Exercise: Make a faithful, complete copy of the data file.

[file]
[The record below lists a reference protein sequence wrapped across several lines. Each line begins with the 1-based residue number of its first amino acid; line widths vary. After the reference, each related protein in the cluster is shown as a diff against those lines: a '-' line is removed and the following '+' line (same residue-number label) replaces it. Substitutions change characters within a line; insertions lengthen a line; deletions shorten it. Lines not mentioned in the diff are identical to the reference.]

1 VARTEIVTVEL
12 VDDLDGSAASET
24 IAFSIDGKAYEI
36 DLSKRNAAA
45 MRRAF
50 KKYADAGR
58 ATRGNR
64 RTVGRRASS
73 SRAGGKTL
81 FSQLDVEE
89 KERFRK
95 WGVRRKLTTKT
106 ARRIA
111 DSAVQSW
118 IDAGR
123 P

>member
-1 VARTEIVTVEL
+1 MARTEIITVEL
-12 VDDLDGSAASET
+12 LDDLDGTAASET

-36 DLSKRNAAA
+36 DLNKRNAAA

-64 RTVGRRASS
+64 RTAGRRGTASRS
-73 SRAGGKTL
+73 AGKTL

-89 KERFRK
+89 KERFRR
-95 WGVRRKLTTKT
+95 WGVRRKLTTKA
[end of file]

[The record below lists a reference protein sequence wrapped across several lines. Each line begins with the 1-based residue number of its first amino acid; line widths vary. After the reference, each related protein in the cluster is shown as a diff against those lines: a '-' line is removed and the following '+' line (same residue-number label) replaces it. Substitutions change characters within a line; insertions lengthen a line; deletions shorten it. Lines not mentioned in the diff are identical to the reference.]

1 VARTEIVTVEL
12 VDDLDGSAASET
24 IAFSIDGKAYEI
36 DLSKRNAAA
45 MRRAF
50 KKYADAGR
58 ATRGNR
64 RTVGRRASS
73 SRAGGKTL
81 FSQLDVEE
89 KERFRK
95 WGVRRKLTTKT
106 ARRIA
111 DSAVQSW
118 IDAGR
123 P

>member
-1 VARTEIVTVEL
+1 MARTEIITVEL
-12 VDDLDGSAASET
+12 LDDLDGTAASET

-36 DLSKRNAAA
+36 DLNKRNAAA

-64 RTVGRRASS
+64 RTAGRRGTASRS
-73 SRAGGKTL
+73 AGKTL

-89 KERFRK
+89 KERFRR
-95 WGVRRKLTTKT
+95 WGVRRKLTTKA